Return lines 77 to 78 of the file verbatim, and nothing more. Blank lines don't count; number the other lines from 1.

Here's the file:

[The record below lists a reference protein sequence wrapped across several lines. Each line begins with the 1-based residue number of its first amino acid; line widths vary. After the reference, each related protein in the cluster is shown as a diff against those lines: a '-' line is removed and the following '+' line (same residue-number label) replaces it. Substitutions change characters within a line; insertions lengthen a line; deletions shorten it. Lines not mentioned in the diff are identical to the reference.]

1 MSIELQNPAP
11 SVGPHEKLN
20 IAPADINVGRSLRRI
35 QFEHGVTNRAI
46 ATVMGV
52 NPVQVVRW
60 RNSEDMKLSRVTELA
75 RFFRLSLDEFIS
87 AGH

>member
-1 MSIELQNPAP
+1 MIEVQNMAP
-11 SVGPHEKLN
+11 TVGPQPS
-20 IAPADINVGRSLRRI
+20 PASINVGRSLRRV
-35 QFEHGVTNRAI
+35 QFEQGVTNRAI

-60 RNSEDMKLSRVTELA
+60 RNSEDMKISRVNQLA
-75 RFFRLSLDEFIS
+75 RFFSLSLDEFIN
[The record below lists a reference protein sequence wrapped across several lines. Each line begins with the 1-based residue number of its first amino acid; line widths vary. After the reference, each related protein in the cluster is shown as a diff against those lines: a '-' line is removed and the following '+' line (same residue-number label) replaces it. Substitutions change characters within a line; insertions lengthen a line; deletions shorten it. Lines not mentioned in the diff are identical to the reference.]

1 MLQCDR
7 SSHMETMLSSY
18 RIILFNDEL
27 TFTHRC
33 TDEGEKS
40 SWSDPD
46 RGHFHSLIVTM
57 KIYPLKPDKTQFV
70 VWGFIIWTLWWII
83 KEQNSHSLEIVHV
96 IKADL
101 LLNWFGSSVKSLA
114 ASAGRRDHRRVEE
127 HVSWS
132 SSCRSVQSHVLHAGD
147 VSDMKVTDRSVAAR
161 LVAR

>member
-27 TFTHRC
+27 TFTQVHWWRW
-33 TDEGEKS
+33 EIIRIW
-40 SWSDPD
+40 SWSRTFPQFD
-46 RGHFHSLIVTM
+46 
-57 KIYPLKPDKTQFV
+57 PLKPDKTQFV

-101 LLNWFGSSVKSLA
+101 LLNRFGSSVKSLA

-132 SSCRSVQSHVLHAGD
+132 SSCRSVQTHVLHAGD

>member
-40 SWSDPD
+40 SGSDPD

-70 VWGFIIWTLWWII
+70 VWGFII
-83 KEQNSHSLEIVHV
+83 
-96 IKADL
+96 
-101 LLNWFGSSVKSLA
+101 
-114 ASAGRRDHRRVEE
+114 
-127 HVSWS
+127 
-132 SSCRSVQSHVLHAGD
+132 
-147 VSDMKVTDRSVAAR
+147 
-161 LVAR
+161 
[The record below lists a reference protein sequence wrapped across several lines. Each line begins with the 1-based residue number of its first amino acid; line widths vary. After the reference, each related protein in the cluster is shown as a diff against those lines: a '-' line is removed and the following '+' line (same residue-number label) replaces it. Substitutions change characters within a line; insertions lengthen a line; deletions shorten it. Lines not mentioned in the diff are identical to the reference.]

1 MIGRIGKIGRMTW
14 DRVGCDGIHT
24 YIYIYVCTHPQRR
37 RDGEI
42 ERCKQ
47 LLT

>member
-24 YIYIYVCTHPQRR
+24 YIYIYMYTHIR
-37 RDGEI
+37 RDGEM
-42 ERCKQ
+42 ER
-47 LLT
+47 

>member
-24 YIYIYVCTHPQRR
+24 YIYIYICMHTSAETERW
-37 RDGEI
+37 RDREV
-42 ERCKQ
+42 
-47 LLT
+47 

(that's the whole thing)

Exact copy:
+161 
[The record below lists a reference protein sequence wrapped across several lines. Each line begins with the 1-based residue number of its first amino acid; line widths vary. After the reference, each related protein in the cluster is shown as a diff against those lines: a '-' line is removed and the following '+' line (same residue-number label) replaces it. Substitutions change characters within a line; insertions lengthen a line; deletions shorten it. Lines not mentioned in the diff are identical to the reference.]